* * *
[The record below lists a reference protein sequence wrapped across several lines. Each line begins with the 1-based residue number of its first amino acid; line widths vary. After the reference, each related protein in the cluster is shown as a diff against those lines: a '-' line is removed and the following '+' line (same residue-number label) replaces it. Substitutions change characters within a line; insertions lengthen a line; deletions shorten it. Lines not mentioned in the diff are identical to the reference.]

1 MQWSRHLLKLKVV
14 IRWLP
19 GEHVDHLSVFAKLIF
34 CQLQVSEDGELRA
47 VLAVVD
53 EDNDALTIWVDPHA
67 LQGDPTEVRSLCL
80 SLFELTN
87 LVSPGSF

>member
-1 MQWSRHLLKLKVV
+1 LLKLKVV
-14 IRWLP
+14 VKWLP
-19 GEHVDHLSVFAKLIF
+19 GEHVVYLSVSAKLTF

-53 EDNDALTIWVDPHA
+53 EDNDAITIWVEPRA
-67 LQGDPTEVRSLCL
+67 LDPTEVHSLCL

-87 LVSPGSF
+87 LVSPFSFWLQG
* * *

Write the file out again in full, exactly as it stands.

[The record below lists a reference protein sequence wrapped across several lines. Each line begins with the 1-based residue number of its first amino acid; line widths vary. After the reference, each related protein in the cluster is shown as a diff against those lines: a '-' line is removed and the following '+' line (same residue-number label) replaces it. Substitutions change characters within a line; insertions lengthen a line; deletions shorten it. Lines not mentioned in the diff are identical to the reference.]

1 MQWSRHLLKLKVV
14 IRWLP
19 GEHVDHLSVFAKLIF
34 CQLQVSEDGELRA
47 VLAVVD
53 EDNDALTIWVDPHA
67 LQGDPTEVRSLCL
80 SLFELTN
87 LVSPGSF

>member
-1 MQWSRHLLKLKVV
+1 LLKLKVV
-14 IRWLP
+14 VKWLP
-19 GEHVDHLSVFAKLIF
+19 GEHVVYLSVSAKLTF

-53 EDNDALTIWVDPHA
+53 EDNDAITIWVEPRA
-67 LQGDPTEVRSLCL
+67 LDPTEVHSLCL

-87 LVSPGSF
+87 LVSPFSFWLQG